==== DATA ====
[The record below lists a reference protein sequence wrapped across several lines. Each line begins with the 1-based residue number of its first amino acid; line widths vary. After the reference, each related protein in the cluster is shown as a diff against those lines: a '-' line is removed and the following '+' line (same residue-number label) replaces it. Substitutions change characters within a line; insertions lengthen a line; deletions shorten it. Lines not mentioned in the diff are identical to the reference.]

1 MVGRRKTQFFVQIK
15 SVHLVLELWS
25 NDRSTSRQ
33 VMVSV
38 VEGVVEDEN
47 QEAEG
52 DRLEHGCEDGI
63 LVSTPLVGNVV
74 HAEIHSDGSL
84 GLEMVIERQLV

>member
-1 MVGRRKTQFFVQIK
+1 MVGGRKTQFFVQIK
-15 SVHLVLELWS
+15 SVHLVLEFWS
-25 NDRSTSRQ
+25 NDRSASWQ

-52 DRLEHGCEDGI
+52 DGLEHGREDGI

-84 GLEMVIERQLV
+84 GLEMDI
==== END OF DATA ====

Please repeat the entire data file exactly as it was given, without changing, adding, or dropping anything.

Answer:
[The record below lists a reference protein sequence wrapped across several lines. Each line begins with the 1-based residue number of its first amino acid; line widths vary. After the reference, each related protein in the cluster is shown as a diff against those lines: a '-' line is removed and the following '+' line (same residue-number label) replaces it. Substitutions change characters within a line; insertions lengthen a line; deletions shorten it. Lines not mentioned in the diff are identical to the reference.]

1 MVGRRKTQFFVQIK
15 SVHLVLELWS
25 NDRSTSRQ
33 VMVSV
38 VEGVVEDEN
47 QEAEG
52 DRLEHGCEDGI
63 LVSTPLVGNVV
74 HAEIHSDGSL
84 GLEMVIERQLV

>member
-1 MVGRRKTQFFVQIK
+1 MVGGRKTQFFVQIK
-15 SVHLVLELWS
+15 SVHLVLEFWS
-25 NDRSTSRQ
+25 NDRSASWQ

-52 DRLEHGCEDGI
+52 DGLEHGREDGI

-84 GLEMVIERQLV
+84 GLEMDI